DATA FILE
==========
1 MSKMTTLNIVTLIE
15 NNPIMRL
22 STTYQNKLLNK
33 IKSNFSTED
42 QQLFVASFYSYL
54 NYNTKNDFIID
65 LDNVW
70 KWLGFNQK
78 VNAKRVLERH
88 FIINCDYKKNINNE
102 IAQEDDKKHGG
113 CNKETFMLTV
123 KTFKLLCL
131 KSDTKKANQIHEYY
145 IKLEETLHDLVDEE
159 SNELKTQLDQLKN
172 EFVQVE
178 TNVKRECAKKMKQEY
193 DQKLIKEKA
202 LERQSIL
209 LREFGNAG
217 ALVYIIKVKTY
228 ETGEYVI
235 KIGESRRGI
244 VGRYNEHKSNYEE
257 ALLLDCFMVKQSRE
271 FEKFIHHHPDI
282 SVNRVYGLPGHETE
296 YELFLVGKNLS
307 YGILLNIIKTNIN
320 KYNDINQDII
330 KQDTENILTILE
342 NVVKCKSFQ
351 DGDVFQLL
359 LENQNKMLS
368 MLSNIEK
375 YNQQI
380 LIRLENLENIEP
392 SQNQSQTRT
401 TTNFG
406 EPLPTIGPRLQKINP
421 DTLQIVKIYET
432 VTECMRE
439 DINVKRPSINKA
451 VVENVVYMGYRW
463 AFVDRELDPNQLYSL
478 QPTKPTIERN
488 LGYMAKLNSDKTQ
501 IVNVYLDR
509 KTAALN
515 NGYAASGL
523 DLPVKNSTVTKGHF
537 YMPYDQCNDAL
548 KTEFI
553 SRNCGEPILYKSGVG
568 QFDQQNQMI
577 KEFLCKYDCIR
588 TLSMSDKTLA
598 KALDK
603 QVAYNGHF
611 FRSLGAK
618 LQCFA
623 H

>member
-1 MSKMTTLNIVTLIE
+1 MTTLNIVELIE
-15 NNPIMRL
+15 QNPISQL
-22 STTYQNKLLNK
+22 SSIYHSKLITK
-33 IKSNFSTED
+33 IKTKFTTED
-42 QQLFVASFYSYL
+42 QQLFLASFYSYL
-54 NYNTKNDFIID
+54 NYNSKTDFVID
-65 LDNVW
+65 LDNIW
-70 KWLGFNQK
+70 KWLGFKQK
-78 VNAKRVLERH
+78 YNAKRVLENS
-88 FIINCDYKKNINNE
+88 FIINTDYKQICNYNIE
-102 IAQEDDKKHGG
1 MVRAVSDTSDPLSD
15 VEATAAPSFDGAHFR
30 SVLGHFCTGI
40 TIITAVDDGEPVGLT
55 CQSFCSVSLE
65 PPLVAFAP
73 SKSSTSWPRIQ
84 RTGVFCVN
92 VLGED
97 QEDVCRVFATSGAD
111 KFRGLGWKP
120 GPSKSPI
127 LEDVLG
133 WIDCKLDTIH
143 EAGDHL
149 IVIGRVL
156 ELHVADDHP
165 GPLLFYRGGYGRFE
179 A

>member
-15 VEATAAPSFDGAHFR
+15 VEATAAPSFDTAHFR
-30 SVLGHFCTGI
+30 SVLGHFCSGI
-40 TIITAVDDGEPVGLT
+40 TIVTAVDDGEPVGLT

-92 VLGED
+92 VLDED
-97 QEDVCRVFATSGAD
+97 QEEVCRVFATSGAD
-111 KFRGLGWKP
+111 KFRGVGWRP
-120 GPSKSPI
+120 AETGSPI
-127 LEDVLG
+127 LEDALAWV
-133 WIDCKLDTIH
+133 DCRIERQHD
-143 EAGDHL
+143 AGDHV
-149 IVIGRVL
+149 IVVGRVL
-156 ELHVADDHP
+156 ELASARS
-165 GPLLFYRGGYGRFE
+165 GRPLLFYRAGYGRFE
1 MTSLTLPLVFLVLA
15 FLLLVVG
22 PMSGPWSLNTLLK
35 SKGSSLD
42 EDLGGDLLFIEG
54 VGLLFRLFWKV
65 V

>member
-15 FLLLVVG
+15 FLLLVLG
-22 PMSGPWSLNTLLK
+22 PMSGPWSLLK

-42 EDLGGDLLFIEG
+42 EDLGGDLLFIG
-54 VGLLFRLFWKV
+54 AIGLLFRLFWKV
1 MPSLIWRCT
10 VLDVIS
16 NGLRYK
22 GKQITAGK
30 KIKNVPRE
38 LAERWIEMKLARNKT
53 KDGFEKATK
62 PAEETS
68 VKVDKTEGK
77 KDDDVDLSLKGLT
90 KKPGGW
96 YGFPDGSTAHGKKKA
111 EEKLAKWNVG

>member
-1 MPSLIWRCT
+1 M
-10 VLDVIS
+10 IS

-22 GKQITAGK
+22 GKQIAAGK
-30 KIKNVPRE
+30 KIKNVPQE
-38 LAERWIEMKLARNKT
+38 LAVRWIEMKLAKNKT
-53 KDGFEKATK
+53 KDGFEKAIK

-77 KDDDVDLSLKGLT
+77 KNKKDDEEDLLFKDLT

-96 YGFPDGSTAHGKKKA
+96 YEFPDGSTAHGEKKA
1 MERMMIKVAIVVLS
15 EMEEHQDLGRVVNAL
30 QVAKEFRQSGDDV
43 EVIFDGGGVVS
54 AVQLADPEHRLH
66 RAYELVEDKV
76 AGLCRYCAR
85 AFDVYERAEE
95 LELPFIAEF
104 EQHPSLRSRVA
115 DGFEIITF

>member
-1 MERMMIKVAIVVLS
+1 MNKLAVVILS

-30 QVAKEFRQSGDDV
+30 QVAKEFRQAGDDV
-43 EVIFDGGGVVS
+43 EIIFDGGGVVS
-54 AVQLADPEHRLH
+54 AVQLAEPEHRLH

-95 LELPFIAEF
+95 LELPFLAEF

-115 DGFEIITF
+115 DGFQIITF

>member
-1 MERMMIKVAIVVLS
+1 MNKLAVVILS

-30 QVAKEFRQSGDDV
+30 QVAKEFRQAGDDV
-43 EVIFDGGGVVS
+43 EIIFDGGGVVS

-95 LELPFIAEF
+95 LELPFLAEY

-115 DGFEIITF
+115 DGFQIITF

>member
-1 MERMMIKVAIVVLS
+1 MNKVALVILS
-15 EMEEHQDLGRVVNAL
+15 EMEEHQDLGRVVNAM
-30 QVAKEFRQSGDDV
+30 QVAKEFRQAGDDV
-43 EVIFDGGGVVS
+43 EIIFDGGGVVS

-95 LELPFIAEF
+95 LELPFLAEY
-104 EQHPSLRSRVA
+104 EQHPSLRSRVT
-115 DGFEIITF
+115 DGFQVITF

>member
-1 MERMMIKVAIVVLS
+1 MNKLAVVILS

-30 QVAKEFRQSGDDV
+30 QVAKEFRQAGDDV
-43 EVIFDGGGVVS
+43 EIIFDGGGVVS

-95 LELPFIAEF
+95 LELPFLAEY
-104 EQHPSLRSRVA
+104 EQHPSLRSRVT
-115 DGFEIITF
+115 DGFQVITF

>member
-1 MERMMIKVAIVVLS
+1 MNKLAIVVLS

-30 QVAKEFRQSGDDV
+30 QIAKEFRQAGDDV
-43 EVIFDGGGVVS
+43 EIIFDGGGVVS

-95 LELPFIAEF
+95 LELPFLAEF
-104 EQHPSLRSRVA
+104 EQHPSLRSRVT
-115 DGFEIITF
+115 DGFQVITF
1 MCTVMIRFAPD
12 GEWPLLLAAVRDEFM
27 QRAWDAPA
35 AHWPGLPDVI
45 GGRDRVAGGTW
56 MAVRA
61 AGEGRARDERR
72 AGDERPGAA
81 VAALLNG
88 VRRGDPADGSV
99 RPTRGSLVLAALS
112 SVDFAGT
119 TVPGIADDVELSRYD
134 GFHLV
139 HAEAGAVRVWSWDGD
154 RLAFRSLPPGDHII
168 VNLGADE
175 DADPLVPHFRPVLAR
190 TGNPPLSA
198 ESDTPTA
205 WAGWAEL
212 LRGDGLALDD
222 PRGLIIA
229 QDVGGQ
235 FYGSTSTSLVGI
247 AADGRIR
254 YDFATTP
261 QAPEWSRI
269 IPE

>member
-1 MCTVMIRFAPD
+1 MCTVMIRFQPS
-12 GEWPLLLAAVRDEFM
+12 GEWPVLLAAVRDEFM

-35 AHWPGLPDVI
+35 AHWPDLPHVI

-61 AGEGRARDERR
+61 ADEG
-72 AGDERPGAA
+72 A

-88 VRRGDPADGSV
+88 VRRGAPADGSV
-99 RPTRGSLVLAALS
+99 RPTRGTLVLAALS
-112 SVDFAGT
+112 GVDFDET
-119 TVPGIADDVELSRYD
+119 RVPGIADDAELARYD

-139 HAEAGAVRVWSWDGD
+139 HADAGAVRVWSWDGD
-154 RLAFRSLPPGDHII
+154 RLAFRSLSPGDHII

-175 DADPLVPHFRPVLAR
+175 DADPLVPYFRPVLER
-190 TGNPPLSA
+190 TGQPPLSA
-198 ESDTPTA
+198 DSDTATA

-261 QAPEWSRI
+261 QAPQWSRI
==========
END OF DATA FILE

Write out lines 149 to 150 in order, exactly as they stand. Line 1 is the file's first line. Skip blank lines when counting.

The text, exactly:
10 VLDVIS
16 NGLRYK